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Shortwave Radio in the 1980s

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The 1980s and into the early 1990s was an exciting time to listen to shortwave radio.  The average listener likely did not know or care about sunspot cycle #22. This 11 year solar cycle peaked in mid-1989 with its maximum number of sunspots.  This meant that reception on the higher frequencies of shortwave bands was better than it had been in nearly a decade.  Regardless of the somewhat poorer reception of the early 1980s,  international shortwave broadcasting was perhaps at its peak influence at this time, with good reception as the 1980s changed to the 1990s.

Digital Display vs. Analog Tuning and the Role of Interval Signals and Radio Clubs

While radios with the frequency digitally displayed came out in the 1970s,  this only gradually became standard on shortwave radios, largely due to the expense.  In the 1980s. most listeners were still “twisting the dials” on an analog type tuner which was touchy and inexact.  Many stations still used interval signals.  These short musical phrases of folk melodies or national songs, or sometimes birdcalls, bells, or drums, repeated for several minutes prior to the actual program made tuning into the desired station easier.  Interval signals are much less common today.

Most short wave listeners (swls) were interested in the major broadcasters that were easy to hear in English.   There were also dxers, or those more technically inclined, usually with a background in amateur radio.  They tried to hear low powered domestic stations from distant places (or dx), often quite difficult to hear without sophisticated antennas and good receivers.  These stations were usually not in English, but the language of the country in question.   There were likely many more casual swls than dxers, but the dxers drove the hobby by writing the magazine articles and supporting the various radio clubs that existed.  Many radio clubs were sponsored by the international broadcasters, while others were largely regionally based in various states, counties or countries.

My first digital radio was a SONY ICF 2002 obtained about 1984 at a convention of the Ontario DX Association (ODXA) in Toronto.  My wife, at times a DX widow, won it at a raffle.  This radio model was rumored as used in the White House a few years later by President George H. W. Bush.  However,  that might be just an urban legend.

After attending this convention,  I became a member of the ODXA.  Their monthly bulletin was a major source of monthly updated information on broadcasting stations and how and when to hear them. Locally, a small group of friends began the Mohawk Valley Shortwave Listener's Club.  The MVSWLC held low key meetings, and sponsored a DX camp in the Adirondacks for many years in the 1990s and into the 21st century.

The focus here now shifts to just what was heard on shortwave radio in the 1980s.  While there were broadcasts in countless languages, most SWLs to international broadcasters targeting listeners in North America in English.  These broadcasts news, information, and music, very different from domestic radio. Much of the programming was somewhat similar to features heard on news magazine programs of NPR today, though the quality of production and presentation varied considerably.  Even the more casual swl was likely much better informed on the news of the day than the average American.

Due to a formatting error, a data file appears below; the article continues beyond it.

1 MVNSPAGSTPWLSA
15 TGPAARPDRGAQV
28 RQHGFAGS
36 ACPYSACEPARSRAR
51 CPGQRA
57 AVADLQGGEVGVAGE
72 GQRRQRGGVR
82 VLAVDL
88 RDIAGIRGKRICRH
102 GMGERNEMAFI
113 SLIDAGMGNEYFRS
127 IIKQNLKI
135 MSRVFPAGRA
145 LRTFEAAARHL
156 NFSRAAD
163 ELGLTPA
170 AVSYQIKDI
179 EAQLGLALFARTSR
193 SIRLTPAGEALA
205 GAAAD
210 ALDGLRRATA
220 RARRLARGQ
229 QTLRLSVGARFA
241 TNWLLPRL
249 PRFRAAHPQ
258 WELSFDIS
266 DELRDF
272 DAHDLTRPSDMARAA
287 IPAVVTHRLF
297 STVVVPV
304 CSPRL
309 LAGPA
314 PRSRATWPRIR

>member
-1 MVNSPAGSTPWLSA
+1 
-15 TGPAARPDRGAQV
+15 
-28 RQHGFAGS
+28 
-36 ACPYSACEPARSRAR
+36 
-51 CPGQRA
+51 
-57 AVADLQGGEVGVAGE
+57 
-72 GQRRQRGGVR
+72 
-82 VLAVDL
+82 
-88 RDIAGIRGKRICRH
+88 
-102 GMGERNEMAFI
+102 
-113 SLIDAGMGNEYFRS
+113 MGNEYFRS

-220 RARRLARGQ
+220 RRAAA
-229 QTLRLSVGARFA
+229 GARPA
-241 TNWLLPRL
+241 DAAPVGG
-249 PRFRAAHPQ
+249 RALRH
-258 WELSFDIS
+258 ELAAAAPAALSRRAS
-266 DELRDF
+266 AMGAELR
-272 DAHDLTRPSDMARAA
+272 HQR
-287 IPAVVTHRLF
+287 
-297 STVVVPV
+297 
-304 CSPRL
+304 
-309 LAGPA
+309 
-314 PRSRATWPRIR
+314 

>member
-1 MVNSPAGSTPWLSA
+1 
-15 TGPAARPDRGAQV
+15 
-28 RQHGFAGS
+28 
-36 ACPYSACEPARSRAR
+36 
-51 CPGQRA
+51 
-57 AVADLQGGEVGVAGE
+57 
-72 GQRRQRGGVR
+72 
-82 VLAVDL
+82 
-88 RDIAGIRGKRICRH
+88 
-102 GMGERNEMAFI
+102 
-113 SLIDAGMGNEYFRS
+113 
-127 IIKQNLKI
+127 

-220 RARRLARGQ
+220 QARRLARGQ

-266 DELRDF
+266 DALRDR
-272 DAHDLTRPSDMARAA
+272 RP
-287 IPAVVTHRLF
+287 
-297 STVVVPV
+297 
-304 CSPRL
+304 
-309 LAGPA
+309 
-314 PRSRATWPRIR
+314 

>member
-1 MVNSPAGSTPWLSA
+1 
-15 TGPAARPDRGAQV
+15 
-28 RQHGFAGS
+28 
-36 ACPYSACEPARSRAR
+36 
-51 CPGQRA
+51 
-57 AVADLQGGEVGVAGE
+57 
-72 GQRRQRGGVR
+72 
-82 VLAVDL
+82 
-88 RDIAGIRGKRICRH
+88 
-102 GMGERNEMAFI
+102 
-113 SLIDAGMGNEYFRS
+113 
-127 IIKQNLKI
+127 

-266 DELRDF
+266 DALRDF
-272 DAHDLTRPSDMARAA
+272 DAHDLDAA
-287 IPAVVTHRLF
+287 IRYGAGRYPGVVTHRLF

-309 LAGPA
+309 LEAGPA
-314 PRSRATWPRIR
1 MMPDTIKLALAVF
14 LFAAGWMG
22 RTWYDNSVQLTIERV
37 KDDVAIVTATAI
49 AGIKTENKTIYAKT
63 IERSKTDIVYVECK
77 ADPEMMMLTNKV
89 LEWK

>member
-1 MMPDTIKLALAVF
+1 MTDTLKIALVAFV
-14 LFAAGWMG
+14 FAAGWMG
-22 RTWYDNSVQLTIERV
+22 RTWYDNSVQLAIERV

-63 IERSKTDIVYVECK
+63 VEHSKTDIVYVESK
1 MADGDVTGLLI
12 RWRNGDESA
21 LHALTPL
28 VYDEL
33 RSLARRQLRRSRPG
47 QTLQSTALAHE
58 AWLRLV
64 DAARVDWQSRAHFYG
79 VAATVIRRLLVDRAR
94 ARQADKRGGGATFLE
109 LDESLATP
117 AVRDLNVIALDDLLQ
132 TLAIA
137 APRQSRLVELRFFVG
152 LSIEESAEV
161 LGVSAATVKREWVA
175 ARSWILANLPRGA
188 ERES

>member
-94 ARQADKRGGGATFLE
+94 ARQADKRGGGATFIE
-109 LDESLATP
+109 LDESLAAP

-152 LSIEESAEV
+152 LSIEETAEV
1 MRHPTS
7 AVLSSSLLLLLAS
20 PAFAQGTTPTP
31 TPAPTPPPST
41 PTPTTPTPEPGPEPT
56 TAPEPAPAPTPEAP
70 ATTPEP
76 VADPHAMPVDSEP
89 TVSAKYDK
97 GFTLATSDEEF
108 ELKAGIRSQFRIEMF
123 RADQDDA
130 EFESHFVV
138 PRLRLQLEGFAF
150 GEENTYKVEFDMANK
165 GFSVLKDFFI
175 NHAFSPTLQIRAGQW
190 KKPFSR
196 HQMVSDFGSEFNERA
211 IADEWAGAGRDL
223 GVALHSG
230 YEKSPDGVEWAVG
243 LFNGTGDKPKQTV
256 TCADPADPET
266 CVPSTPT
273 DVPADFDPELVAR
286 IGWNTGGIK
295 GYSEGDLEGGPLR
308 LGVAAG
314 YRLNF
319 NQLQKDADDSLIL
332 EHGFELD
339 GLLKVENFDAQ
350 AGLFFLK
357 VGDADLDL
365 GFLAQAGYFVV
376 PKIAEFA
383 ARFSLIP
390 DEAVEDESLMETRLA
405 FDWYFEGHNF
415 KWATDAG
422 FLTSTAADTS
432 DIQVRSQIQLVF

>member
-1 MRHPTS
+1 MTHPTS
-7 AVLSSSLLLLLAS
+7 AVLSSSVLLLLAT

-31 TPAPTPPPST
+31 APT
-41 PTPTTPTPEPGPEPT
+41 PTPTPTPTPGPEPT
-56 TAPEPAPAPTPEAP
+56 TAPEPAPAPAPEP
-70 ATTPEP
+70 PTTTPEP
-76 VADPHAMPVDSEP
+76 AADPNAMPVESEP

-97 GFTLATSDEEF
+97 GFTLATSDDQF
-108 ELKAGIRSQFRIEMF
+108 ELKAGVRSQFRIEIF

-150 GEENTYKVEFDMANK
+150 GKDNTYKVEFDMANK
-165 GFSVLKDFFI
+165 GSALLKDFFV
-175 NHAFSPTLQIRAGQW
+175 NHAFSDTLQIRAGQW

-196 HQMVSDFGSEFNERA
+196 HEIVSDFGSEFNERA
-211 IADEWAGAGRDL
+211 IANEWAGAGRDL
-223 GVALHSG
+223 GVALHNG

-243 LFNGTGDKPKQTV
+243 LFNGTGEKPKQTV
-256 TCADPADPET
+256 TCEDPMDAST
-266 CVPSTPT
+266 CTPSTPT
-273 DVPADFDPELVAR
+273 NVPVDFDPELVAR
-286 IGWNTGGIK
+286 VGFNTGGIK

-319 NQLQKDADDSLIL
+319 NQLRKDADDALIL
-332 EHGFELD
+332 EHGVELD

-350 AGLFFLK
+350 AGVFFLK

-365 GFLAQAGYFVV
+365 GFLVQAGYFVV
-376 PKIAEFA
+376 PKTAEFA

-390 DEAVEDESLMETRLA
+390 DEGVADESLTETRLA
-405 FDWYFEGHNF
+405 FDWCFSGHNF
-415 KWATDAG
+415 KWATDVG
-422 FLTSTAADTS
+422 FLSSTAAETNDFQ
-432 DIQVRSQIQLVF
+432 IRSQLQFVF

The Cold War and Shortwave Radio in the 1980s 

Instead of tuning into the TV news, the SWL listened to the radio.  One could hear news and cultural programming from from Radio Nederland, Radio Havana Cuba HCJB (Quito, Ecuador), the Swiss Broadcasting Corporation (now Swissinfo), Radio PragueRadio Japan, Radio AustraliaRadio Canada International, and others listed further on. 

In the 1980s, many major broadcasters were largely competing for “international public opinion.”  The West had the Voice of America, BBC, and Duetsche Welle (the Voice of Germany);  the East had Radio Moscow, stations in the Warsaw Pact countries of Eastern Europe, Radio Tirana (Albania), and Radio Peking

With a world crisis of any sort, one would usually tune to the BBC or Voice of America for generally reliable, credible news, though not without its nuances of propaganda.  If one tuned to other countries, especially Russia, China, Albania, Cuba, North Korea,  or Eastern Europe, the propaganda was often more obvious.  The West, perhaps, had a near monopoly on subtlety in propaganda.

The early and mid 1980s were a time when the Cold War was at a peak.  Thus, the news from Moscow or Eastern Europe often focused on perceived American expansionism with missile deployments in Europe. There was much international reporting of the fall of Marcos in the Philippines, sometimes portrayed as being abandoned by the US.  The Korean Airlines Flight 007, mysteriously shot down by the Soviet Union over the Sea of Japan in 1983 generated much  speculation  from the East and the West, sometimes with information recognized only later as outright lies.

The Falklands War in 1982 and the US invasion of Grenada in 1983 were portrayed as “imperialist intervention” by many of broadcasters from Moscow,  Berlin, Peking and Havana. At this time,  BBC, Duetsche Welle, and the VOA were highly critical of the Soviet Union for their continued intractable war in Afghanistan since 1979.  And both East and West looked on, rather helplessly, at the bloody war between Iran and Iraq which followed the Iranian Revolution of 1979.